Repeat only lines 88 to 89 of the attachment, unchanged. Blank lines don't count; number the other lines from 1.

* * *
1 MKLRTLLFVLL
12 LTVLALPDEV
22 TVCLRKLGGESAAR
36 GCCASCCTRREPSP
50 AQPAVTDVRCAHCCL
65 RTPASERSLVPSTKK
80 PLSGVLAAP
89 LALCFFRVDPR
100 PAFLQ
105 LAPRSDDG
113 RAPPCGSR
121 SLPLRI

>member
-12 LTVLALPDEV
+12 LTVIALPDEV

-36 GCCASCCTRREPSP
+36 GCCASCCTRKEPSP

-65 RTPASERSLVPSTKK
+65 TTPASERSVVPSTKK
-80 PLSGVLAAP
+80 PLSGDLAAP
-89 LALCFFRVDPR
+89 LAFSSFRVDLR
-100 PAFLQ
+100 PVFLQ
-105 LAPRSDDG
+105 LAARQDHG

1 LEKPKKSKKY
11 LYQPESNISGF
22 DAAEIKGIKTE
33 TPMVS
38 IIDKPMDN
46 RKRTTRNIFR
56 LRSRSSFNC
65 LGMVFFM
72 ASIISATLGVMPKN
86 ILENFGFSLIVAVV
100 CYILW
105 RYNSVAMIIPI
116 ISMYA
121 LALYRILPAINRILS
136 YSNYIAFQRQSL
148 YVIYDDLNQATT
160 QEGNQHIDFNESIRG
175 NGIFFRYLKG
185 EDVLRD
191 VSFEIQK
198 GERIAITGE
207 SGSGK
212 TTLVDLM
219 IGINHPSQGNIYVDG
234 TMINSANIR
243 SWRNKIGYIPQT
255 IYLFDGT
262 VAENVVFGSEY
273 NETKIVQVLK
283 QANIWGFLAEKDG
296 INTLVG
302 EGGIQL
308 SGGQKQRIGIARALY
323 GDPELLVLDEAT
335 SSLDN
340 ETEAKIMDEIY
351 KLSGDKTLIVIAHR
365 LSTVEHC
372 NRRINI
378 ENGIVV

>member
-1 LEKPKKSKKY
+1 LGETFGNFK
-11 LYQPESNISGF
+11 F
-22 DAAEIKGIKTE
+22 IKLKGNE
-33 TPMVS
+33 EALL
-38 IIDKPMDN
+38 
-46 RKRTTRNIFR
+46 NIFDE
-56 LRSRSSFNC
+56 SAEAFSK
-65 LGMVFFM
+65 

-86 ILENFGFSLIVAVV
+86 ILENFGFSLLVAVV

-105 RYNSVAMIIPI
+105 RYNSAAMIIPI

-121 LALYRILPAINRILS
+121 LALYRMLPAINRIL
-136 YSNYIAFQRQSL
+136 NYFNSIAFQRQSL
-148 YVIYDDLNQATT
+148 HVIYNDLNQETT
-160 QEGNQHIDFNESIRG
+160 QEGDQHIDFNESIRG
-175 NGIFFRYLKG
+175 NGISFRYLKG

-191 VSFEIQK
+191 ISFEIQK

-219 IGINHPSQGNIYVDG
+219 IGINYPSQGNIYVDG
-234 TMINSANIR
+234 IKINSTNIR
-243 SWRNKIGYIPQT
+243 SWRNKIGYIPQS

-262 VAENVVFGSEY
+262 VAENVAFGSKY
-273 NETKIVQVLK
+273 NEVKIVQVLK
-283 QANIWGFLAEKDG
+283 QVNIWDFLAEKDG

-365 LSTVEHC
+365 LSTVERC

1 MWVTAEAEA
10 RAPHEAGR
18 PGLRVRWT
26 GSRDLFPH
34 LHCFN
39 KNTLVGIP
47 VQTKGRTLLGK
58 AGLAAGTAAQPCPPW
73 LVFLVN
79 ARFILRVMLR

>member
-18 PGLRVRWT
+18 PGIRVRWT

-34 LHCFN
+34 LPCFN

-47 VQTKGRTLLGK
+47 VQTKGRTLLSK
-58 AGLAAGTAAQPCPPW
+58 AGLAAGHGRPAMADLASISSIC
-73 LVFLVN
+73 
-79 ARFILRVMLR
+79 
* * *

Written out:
+105 RYNSAAMIIPI

-121 LALYRILPAINRILS